Today, Annika lives with four roommates in a group home just ten minutes from our home. She enjoys coming home for visits 2-3 times a week. She likes going for walks, shopping at the mall, visiting the Vernon Farmers’ Market, and going for rides in the van. A few years ago, she participated in adaptive cycling with support from the Kelowna CRIS (Community Recreational Initiatives Society) and in skating at the Vernon Kal Tire Place with support from her staff and myself.  However, lately Annika’s outdoor activities have been limited and she hasn’t been able to swim at the pool as she once loved. She now uses oxygen to assist her lungs, which are compromised due to her scoliosis. The need to bring along an oxygen tank has added another barrier to inclusion, which seems difficult to surpass.

“Like many parents of children with  developmental disabilities, my focus has been to overcome challenges so that my children can live life to the fullest.”

My ninety-one year old father tells me often, “Well, Colleen, as a parent you are always concerned about your children.”  As I was editing this piece with him, he suggested, “but most people with disabilities want to be treated as normal don’t they?” Like many parents of children with  developmental disabilities, my focus has been to overcome challenges so that my children can live life to the fullest. Annika’s social life is much more limited than it was when she was in school. I worry about finding more ways to include Annika in our community. After joining my Community Council two years ago I have been reminded about how important it is to stay connected to others who share similar lived experiences.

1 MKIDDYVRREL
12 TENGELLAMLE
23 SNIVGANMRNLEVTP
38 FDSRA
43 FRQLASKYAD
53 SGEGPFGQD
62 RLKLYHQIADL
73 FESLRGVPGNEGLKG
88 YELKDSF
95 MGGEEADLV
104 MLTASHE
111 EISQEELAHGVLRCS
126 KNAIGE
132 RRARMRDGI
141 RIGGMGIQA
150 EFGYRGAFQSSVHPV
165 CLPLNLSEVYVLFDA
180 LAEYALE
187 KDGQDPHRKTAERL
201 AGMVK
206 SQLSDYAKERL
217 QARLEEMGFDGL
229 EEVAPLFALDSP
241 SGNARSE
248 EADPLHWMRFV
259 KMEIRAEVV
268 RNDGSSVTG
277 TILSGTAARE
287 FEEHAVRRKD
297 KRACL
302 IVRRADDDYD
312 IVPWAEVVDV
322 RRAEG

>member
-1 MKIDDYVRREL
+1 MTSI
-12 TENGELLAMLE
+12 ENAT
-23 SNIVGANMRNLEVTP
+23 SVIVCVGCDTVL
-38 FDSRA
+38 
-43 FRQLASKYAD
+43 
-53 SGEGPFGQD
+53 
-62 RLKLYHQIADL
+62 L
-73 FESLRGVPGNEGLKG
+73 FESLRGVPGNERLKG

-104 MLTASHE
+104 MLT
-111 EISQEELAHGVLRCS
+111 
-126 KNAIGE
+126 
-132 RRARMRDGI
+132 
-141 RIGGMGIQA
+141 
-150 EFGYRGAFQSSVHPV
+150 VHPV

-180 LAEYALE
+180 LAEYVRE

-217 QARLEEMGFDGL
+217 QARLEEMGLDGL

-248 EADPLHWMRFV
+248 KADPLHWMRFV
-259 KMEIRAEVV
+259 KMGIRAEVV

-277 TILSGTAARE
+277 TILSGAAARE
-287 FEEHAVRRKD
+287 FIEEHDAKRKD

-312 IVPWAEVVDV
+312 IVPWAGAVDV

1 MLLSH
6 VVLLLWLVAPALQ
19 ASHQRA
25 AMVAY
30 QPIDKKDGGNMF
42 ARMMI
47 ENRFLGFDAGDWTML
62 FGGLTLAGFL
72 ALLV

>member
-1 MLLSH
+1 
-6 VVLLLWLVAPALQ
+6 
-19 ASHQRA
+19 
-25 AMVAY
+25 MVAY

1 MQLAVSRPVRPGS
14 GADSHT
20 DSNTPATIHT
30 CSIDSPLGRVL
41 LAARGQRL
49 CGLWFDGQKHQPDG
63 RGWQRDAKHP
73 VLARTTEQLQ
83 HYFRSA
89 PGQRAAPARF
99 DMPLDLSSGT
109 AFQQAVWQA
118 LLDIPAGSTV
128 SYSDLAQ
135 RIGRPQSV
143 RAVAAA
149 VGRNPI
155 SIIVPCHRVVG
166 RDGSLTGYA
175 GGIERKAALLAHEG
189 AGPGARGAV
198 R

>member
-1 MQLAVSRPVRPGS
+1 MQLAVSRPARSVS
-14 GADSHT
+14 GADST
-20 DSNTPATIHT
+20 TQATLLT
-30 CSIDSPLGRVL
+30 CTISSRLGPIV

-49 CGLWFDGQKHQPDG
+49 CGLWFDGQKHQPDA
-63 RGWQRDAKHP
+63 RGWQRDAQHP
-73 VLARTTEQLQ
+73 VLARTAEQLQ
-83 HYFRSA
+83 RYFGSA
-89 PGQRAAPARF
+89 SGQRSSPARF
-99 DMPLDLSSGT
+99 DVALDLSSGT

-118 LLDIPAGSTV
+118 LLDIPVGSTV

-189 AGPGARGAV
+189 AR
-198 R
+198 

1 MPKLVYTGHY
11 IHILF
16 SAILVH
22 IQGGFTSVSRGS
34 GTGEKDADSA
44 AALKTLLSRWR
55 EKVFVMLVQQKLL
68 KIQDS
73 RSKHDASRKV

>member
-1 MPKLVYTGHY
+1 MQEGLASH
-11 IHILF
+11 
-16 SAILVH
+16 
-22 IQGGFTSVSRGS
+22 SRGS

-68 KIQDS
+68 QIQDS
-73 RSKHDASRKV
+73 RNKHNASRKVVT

When I first joined the North Okanagan Shuswap Community Council, I felt like I was meeting kindred spirits—CLBC employees, family members, and self advocates who share common values and understanding about inclusion. Our council is excited about our upcoming work plan to recognize inclusive employers and support self advocate leadership in our region.  As council members we work to advance inclusion and citizenship for people with developmental disabilities. But, I have also become more informed about supports for my daughter, for other people in our region, and for people with disabilities in the province. When I am informed, I feel more confident that my daughter is receiving the best care and attention possible. When I network with others on the council, I feel more supported as a family member. My connection with the North Okanagan Shuswap Community Council has led to more conversation with CLBC staff, positive relationships have developed, and I feel CLBC has a better understanding of the needs of our family and other families who have members with disabilities.